• Cronin M.D.
      • Singh P.J.
      The Oxford Hip scores for primary and revision hip replacement.
      is a patient-centered questionnaire that is designed to assess functional ability and pain from the patient's perspective. It comprises 12 questions designed to be answered by the patient and has been shown in the literature to produce data of high validity and reliability.
      • Dawson J.
      • Fitzpatrick R.
      • Carr A.
      • Murray D.
      Questionnaire on the perceptions of patients about total hip replacement.
      Functional status was assessed on days 3 and 6 postoperatively by using the Iowa Level of Assistance Scale described by Shields et al.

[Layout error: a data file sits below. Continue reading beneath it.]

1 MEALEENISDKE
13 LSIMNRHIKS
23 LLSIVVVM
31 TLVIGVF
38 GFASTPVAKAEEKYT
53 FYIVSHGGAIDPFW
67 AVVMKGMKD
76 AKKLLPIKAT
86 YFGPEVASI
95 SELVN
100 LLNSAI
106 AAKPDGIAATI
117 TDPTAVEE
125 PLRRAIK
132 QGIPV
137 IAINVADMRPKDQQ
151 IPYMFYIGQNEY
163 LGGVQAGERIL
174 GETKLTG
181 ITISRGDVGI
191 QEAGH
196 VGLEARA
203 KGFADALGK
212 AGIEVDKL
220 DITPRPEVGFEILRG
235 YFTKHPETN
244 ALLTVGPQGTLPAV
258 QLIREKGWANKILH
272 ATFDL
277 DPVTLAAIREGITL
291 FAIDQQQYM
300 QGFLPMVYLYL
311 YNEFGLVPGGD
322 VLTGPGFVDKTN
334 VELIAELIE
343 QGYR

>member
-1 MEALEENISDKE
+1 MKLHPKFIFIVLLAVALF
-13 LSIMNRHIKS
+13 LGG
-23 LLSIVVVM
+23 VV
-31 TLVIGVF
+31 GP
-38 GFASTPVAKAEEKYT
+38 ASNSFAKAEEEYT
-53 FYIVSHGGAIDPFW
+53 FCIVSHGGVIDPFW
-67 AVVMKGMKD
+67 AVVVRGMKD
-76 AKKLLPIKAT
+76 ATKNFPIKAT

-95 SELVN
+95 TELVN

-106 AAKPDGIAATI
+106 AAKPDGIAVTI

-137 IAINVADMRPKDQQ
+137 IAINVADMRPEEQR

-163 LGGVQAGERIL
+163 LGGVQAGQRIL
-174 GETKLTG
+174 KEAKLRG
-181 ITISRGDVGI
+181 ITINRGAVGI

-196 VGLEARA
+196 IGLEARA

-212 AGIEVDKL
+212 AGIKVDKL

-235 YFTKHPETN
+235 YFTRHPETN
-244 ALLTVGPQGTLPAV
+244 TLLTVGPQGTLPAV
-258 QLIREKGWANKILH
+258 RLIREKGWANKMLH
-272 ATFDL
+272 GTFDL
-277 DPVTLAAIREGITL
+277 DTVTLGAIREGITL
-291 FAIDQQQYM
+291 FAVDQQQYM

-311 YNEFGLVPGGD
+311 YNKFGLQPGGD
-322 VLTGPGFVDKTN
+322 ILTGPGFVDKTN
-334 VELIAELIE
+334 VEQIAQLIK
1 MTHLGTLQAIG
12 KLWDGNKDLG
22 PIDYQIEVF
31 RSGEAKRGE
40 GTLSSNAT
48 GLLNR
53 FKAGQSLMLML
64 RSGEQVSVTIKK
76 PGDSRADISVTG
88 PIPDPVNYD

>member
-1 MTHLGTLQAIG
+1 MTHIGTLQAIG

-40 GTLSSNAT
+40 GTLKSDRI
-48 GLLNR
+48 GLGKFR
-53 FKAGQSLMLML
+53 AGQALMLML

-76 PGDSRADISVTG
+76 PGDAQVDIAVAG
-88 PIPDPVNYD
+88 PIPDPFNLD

• Shields R.K.
      • Enloe L.J.
      • Evans R.E.
      • Smith K.B.
      Reliability, validity and responsiveness of functional tests in patients with total joint replacement.
      This scale measures functional outcomes including moving from lying to sitting and from sitting to standing, mobilizing 4.57m, climbing up and down 3 stairs, and measuring gait speed over a distance of 13.4m. Each outcome is graded by using an ordinal scale according to the level of assistance and gait aid required. An overall score is obtained with a range from 0 (no assistive device and completely independent) to 50 (using a frame but unable to attempt test for safety reasons). A clinically significant difference in scores is 7.
      • Shields R.K.
      • Enloe L.J.
      • Evans R.E.
      • Smith K.B.
      Reliability, validity and responsiveness of functional tests in patients with total joint replacement.